Then Syd. Syd is such a bundle of energy. He shouts. He shouts rather than sings. He is shouting because he is into punk.  Next week it will be indie folk. Oh how I wish for indie folk again, only because its easier to bare listening too in a tiny terrace house that becomes amplifier as he practices. But I do love punk. I love the angry, energy of punk.

disgardedyellowhighchairfootrprintsonplaygourndinsnow


I wonder who is reading this? Who cares? Who really cares about the tiny winy details of my life?

SPEAK BACK, LEAVE A COMMENT. HAVE I SAID SOMETHING THAT YOU CAN IDENTIFY WITH. I KNOW I AM NOT ALONE.


I worried when Naoise wrote on my belly in black biro I am an artist and I hate myself. I know he was probably just being silly but his words upset me, and I worried about him picking up on my negativity, my struggles. I don’t want to struggle, I am sick of it. I am sick of this voice.

I had some scary, sad thoughts after Christmas. It was the new year, my period had started. I had had my monthly bust up with P. My new year argument. We always argue about the same things. I am sure that couples must fight a lot this time of year. I had managed to keep it together at a New Years party. I remember hating him. There were no kisses that night. New years day, I went for a walk alone. I felt terribly alone. Syd was at his dads, my mum was in Scotland and I had fallen out with P. I felt very sad, and it rained and it rained and it rained. I cried and cried and cried. Then I became bored of being sad and the week passed and Syd came home. I hate it when he is away and it seems especially cruel over the Christmas period to not have my son with me.

I think that much of this project is full of this childish, uninformed, introspective, self analytical stuff. And I thought I don’t  want to scratch and pick at the surface of my life anymore. I want to laugh and have fun and live in the now and forget the bad and remember the good, I want to break rules and start sentences with AND. I want to get my work out of the valley. The claustrophobic calder valley, I don’t make landscape paintings. I make challenging, questioning, critical work about being a woman, being a mother, the body, vulnerability, isolation.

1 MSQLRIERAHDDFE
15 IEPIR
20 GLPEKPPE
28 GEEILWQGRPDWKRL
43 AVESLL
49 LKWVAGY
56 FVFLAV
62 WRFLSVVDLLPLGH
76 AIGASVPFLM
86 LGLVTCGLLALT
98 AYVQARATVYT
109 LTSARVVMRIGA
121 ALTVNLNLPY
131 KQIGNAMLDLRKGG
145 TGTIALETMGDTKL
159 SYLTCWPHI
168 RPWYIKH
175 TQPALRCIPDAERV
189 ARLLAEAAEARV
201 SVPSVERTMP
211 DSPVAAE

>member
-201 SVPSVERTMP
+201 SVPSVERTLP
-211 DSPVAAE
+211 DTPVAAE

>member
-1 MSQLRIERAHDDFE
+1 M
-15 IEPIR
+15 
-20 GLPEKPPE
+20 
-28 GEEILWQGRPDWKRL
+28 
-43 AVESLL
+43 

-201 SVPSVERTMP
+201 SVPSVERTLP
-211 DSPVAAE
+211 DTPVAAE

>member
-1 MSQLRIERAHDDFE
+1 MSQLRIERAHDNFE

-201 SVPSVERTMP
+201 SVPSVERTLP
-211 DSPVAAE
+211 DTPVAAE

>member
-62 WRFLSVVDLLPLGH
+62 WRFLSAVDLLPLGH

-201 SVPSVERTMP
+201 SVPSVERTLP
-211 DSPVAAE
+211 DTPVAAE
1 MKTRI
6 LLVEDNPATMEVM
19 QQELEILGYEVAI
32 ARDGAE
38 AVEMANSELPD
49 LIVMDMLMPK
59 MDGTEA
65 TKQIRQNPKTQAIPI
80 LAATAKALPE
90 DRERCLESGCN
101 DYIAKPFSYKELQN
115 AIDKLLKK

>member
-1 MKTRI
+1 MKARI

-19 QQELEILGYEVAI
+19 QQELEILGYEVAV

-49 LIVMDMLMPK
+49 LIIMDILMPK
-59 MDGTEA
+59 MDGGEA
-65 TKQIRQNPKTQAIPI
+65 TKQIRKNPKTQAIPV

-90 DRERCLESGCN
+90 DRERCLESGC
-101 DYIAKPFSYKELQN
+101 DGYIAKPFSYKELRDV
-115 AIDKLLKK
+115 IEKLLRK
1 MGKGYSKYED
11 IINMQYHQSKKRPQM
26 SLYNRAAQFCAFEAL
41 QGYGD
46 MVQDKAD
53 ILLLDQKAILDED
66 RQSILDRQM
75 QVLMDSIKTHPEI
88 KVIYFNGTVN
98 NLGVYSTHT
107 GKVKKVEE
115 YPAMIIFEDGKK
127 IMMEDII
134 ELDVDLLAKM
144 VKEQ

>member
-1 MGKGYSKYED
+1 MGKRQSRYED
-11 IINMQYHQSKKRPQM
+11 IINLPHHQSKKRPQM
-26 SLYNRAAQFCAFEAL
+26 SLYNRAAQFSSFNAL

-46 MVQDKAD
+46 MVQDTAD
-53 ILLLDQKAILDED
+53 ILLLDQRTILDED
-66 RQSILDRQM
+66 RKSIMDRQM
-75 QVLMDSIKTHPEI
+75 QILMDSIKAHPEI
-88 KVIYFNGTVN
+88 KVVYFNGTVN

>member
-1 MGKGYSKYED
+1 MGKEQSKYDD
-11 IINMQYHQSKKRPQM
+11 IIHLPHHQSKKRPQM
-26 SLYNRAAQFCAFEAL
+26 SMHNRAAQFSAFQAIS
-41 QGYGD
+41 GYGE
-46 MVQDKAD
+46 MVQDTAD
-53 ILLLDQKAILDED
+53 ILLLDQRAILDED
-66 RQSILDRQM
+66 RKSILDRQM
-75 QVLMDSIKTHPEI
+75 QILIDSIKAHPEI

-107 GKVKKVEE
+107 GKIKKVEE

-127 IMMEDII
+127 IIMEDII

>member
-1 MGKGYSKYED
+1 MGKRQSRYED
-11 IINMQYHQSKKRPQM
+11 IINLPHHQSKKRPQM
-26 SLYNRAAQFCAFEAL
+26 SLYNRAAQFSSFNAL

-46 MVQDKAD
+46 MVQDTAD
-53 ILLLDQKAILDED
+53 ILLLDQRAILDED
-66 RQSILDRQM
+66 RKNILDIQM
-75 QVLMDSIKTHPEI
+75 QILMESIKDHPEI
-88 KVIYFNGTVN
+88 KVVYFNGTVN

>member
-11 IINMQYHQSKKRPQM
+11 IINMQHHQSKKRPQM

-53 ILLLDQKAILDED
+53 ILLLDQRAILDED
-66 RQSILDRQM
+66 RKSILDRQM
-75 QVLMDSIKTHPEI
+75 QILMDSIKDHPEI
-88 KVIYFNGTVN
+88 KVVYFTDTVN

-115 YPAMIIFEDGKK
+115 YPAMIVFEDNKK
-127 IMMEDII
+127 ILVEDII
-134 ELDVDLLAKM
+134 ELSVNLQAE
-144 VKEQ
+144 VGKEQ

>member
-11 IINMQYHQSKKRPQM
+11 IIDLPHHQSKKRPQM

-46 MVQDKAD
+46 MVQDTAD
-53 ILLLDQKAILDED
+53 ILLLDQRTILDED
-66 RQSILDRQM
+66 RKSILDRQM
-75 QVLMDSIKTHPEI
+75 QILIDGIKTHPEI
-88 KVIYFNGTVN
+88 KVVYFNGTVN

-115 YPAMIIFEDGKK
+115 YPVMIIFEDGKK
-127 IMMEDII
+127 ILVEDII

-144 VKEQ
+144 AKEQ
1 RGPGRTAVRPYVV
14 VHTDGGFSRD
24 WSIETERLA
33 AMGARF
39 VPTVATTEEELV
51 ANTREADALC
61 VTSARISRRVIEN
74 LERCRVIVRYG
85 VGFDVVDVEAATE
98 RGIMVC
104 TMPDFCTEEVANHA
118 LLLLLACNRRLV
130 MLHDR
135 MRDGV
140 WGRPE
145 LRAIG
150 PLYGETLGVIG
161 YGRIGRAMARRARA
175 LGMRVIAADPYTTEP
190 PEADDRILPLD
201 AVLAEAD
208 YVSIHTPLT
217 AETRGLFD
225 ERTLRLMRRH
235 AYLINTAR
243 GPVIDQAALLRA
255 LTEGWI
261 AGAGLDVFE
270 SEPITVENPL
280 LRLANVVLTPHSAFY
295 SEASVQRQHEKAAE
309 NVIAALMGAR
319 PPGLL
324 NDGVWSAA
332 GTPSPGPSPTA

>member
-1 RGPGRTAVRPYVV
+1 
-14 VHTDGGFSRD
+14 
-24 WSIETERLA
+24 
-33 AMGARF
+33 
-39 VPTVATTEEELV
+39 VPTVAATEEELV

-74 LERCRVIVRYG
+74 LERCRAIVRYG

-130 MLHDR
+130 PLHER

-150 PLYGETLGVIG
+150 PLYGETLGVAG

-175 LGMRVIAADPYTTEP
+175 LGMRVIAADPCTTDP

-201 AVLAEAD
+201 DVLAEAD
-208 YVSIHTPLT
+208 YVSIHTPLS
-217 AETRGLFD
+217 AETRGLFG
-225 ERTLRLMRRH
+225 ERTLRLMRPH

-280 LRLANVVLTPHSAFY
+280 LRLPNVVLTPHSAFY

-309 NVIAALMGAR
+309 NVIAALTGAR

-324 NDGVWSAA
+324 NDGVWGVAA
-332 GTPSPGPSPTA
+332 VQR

I am reaching out….moving beyond the cradle of the hills. I am breaking free.


I met my dear friend at the Yorkshire Sculpture Park and we talked about our children and our art work and our plans for the future. We supped free green tea in Bill Viola’s project space. Whilst we talked her daughter sat on her lap breast feeding. She was always hungry for breast milk….which was amusing and endearing. We poked sticks in mud, walked. Drank coffee whilst her daughter sat in the window will of the cafe with her small plastic toys.

She asked me about this project and what I was going to do next. I told her that I hated it. I  had fallen out of love with it, I wanted nothing more to do with it. I discussed how at times it had been difficult to continue, that it had caused conflict between me and P and the children. How even Naoise grew to hate it. He did’nt want me to take photographs of him so I took photographs of the empty playground floor instead. He got bored and annoyed of mummy behind a smart phone camera. He got bored of being the focus of my art. My family grew resentful of me writing and making this project. They became annoyed and demanded my attention.